Nursing Homes Provide 24-hour care for seniors with complex medical needs or requiring specialized care. High level of care, with medical support and assistance with daily living activities. Regulated by the Ministry of Health and Long-Term Care in Ontario.

Long-Term Care or RetirementHome?

Long-Term Care (LTC) homes and nursing homes in Ontario are partially funded by the Province of Ontario. A co-payment fee for accommodation is required by residents for costs such as room, board, and for the skilled nursing facility. These fees are standardized across the province and are updated periodically. The monthly co-payment fees for a long-term care home in Ontario were approximately:

  1. Basic or Wardroom (shared by 3 or 4 residents): $1,891+CAD
  2. Semi-Private Room (shared by 2 residents): $2,280+ CAD
  3. Private Room (single occupancy): $2,701+ CAD

Retirement Homes in Ontario can vary widely in price depending on factors such as location, type of accommodation, services, and amenities provided by the facility. Retirement homes are privately owned and operated, so there is no standardized fee structure across the province. The monthly cost for a retirement home in Ontario can range from around $1,500+ CAD for basic accommodations and services to over $6,000+ CAD for luxury suites and a comprehensive list of services and amenities.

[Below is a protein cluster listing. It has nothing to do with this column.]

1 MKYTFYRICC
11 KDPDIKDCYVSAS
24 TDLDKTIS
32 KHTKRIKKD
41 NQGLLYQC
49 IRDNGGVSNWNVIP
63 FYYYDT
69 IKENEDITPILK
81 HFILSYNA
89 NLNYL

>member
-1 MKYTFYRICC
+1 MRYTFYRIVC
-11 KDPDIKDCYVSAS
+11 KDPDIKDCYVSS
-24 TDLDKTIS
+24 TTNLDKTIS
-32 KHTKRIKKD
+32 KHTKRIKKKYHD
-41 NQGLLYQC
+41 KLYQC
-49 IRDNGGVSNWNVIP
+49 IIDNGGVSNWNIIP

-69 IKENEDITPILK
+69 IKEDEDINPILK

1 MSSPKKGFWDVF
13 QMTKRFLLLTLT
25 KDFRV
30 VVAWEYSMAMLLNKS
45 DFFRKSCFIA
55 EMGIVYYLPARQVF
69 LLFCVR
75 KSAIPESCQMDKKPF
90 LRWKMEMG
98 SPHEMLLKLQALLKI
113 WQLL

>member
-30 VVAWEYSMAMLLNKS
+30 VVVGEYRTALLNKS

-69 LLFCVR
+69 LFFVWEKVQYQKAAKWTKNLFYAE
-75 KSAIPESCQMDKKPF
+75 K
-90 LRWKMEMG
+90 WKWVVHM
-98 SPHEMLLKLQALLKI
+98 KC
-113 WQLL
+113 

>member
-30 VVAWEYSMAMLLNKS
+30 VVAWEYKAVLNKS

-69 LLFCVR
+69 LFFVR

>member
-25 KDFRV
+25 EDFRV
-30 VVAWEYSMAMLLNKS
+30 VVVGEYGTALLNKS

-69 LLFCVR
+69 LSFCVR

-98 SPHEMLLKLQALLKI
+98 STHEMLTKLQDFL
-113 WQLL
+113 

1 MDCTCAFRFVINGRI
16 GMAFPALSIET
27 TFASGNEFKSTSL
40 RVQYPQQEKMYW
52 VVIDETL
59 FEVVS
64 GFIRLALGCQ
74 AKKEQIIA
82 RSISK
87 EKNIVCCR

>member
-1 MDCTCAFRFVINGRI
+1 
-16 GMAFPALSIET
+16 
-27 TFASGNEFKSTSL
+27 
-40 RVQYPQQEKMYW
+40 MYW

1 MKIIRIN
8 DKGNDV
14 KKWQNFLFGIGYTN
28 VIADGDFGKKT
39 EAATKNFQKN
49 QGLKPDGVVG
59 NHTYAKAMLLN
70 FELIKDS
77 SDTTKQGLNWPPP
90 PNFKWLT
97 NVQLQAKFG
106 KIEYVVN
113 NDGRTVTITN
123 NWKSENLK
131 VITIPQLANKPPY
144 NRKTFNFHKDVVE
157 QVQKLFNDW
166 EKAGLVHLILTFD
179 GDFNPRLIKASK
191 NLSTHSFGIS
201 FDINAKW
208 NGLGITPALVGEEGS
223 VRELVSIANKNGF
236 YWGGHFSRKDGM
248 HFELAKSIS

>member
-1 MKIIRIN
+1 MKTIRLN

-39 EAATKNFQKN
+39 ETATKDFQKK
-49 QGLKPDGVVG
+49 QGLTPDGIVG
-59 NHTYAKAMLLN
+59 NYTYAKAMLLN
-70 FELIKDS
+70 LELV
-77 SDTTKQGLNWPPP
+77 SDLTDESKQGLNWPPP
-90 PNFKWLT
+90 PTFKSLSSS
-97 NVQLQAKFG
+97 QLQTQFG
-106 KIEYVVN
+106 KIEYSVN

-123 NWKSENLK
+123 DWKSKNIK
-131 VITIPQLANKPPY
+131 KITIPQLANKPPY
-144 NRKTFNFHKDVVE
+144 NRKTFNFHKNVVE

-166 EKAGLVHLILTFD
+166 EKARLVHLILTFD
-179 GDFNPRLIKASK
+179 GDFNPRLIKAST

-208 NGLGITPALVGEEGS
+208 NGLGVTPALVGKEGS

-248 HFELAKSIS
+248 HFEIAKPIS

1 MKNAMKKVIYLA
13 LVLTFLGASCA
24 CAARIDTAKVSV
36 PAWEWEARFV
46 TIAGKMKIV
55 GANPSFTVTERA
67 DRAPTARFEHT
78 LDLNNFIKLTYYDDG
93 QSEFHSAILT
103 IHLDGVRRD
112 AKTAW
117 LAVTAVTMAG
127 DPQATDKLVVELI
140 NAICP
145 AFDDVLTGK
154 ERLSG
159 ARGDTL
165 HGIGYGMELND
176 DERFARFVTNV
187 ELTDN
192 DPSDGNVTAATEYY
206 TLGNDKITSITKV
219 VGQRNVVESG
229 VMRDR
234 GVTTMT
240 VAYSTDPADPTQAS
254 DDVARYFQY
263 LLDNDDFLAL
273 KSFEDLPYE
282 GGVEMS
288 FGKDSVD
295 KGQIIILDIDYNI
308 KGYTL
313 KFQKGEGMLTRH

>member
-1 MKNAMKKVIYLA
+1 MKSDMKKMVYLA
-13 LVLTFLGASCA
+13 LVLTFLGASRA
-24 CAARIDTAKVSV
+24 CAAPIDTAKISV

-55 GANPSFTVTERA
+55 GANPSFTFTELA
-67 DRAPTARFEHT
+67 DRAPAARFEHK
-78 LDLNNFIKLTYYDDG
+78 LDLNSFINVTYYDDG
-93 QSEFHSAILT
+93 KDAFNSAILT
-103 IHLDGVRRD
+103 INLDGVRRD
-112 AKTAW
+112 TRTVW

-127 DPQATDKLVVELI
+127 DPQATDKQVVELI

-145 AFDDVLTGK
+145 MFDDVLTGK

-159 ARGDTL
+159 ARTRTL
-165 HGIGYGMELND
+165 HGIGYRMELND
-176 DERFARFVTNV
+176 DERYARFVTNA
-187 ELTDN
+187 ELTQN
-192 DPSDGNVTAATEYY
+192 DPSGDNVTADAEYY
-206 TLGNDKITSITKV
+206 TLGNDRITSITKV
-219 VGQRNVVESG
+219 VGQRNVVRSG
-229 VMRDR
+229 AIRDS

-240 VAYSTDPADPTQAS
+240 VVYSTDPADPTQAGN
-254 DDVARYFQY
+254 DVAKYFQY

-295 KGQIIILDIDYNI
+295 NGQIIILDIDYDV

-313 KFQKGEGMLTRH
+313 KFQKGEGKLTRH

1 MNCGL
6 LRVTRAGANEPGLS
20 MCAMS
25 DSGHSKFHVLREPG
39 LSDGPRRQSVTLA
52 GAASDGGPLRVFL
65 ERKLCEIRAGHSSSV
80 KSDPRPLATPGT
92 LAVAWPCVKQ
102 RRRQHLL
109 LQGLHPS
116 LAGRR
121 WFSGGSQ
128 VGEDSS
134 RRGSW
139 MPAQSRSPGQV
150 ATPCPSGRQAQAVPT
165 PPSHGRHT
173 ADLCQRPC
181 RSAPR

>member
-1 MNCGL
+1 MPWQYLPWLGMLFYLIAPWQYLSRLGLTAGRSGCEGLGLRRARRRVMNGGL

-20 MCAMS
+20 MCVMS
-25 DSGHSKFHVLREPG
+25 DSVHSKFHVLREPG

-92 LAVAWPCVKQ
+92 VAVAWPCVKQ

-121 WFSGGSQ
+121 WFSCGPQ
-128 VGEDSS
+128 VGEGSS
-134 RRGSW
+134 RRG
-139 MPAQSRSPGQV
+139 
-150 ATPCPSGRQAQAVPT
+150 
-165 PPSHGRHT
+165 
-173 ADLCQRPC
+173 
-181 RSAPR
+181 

In Ontario, long-term care homes and retirement homes cater to different client needs and levels of care for seniors. LTC homes provide 24-hour medical care and support for seniors with complex needs. While retirement homes are suitable for independent seniors who may require minor assistance or prefer a community lifestyle. When choosing a home, it is essential to research the facility’s amenities. Visit a facility to find the one that best suits the individual’s specific needs, preferences, and budget. 

The Arcavia Home Care Advantage

Arcavia Home Care works with all types of organizations that serve and cater to our elderly population. This includes hospitals, rehabilitation centers, local clinics, pharmacies, geriatric centers, and a host of other companies, program providers, and service deliverers, to ensure no one is left unserved. We recognize the growing need for elderly immigrant home care and for temporary quality staff support for our partnering facilities. At Arcavia Home Care,Our primary goal is to extend the quality of life of our patients. We extend the quality of life of every patient by supplying tailored programs that ensure our patients receive the best level of care at the most affordable rates.


1 Thomas, Wil,Senior’s Bulletin, 2023. Retirement Homes vs. Nursing Homes in Ontario.Toronto, Ontario:

2Robinson-Walker, Dawnielle, Forbes: Health: Senior Living, 2023. Assisted Living vs. Nursing Homes: What’s The Difference? Toronto,

3National Insitute on Health, National Insitute on Aging, 2023. What Are Palliative Care and Hospice Care? Toronto, Ontario:

4Community Legal Education Ontario, 2022. Care Homes. Toronto, Ontario:

5 Reed, Eric, Smart Asset: Financial Advisor, 2022. Long-Term Care Facility vs. Nursing Home. Toronto,

6 Canadian Hospice Palliative Care Association, 2023. Hospice Palliative Care. Toronto, Ontario:

7 Ontario Shores: Center for Mental Health Sciences, 2023. Housing. Toronto,